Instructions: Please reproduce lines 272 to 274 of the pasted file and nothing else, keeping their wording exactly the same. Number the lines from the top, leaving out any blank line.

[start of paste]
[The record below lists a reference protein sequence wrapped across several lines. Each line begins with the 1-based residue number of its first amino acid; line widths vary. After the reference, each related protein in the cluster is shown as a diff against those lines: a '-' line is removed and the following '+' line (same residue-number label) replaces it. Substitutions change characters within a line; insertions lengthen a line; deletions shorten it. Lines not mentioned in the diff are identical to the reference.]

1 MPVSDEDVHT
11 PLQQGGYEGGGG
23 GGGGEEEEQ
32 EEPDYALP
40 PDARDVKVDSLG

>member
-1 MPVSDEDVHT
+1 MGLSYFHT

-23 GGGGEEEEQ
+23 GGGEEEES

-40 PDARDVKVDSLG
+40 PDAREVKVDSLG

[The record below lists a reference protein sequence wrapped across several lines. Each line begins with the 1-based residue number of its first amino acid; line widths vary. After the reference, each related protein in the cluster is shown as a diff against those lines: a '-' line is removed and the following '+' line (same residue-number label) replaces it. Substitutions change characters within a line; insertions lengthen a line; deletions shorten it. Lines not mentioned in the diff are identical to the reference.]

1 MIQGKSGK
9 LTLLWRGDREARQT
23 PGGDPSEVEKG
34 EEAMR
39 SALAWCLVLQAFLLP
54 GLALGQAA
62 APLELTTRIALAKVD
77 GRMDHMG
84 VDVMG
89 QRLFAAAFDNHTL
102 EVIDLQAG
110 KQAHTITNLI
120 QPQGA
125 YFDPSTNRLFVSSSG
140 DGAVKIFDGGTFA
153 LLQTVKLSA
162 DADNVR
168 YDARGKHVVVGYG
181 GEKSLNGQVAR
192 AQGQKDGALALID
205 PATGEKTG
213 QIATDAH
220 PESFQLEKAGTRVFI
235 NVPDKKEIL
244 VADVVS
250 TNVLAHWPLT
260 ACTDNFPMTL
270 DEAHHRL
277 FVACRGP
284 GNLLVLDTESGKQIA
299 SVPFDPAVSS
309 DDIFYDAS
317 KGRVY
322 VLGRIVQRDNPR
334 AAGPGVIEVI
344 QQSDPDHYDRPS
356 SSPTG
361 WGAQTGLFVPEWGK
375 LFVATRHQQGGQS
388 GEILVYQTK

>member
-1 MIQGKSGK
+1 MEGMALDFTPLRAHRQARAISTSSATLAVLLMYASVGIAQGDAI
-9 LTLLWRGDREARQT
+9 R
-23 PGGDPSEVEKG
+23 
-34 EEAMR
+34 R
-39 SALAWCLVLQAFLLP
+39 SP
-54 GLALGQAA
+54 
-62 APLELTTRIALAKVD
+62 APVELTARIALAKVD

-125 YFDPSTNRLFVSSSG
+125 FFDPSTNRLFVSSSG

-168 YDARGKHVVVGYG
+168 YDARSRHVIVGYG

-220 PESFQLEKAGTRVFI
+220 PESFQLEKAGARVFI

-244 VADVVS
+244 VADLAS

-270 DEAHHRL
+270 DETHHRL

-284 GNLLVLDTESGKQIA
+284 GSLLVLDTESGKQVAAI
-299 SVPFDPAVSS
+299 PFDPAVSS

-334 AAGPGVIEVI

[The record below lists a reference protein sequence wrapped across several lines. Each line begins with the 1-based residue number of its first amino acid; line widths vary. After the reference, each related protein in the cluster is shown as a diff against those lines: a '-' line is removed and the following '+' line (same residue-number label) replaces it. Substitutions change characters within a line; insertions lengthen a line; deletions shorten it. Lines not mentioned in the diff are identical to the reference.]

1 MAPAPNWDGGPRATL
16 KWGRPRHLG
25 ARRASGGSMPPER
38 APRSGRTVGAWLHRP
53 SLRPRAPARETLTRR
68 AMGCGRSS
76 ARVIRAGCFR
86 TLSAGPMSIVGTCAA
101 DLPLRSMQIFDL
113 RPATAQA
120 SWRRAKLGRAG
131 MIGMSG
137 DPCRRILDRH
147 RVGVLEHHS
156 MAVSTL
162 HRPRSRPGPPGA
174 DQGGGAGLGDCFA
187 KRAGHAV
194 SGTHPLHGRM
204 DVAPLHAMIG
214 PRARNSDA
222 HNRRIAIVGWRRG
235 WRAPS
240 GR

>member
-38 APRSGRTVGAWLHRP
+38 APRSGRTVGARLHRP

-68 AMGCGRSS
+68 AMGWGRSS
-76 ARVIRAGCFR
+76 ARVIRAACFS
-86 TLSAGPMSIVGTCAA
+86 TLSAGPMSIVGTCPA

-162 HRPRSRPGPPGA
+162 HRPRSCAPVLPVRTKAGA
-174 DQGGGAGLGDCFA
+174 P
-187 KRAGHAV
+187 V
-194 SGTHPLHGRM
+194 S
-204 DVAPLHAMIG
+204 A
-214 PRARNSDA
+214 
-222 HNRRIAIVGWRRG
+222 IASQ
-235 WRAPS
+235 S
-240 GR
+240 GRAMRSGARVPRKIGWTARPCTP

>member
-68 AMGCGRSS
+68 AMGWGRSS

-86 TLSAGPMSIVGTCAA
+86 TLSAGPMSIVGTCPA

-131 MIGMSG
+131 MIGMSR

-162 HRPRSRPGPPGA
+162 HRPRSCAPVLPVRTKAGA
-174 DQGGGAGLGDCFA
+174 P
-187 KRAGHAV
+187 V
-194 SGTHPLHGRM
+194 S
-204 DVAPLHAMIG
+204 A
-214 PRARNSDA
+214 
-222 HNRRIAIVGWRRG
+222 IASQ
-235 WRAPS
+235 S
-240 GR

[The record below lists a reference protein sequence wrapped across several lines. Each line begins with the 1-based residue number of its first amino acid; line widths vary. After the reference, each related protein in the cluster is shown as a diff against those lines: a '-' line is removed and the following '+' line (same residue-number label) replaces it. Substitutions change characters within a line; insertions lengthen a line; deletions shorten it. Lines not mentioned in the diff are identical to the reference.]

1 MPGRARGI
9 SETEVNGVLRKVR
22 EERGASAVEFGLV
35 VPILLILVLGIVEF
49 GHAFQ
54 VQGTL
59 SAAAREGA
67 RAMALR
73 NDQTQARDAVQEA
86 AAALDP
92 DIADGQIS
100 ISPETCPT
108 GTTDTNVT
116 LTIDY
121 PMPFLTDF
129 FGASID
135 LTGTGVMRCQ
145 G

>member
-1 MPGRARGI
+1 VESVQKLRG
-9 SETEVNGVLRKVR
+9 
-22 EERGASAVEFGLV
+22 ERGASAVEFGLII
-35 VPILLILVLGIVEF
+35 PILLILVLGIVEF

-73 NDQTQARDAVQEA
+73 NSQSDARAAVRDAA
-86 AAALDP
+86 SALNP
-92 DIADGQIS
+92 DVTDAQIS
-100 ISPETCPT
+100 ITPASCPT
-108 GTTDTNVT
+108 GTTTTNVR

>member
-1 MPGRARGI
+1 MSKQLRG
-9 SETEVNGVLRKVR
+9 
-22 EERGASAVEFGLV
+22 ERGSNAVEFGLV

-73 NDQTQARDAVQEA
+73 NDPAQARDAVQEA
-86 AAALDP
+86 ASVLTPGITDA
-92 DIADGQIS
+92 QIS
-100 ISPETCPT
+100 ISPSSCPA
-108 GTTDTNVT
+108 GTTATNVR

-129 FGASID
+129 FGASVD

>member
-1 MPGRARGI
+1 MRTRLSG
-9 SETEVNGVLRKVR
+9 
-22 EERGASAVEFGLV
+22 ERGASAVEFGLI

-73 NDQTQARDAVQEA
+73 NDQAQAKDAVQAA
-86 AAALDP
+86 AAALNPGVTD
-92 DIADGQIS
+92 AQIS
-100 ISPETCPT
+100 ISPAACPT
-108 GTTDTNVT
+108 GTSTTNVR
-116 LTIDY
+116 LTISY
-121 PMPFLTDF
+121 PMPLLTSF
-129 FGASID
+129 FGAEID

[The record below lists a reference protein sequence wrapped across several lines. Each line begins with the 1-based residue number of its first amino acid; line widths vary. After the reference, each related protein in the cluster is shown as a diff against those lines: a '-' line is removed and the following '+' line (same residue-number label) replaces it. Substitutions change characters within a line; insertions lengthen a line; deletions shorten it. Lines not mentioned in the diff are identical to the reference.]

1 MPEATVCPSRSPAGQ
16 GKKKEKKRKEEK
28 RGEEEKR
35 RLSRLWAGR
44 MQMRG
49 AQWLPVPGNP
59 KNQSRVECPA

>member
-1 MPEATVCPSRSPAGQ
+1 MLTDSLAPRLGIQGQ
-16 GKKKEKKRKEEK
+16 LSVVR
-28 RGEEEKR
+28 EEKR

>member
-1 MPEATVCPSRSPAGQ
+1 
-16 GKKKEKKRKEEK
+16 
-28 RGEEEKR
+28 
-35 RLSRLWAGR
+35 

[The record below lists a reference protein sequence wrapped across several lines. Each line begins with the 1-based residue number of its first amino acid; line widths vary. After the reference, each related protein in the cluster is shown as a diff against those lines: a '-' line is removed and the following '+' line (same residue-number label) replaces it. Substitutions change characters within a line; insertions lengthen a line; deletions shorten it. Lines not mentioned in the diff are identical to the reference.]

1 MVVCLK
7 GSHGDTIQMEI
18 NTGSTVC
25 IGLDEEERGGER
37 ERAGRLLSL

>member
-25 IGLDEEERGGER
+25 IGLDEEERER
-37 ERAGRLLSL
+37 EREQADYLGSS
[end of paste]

-25 IGLDEEERGGER
+25 IGLDEEERER
-37 ERAGRLLSL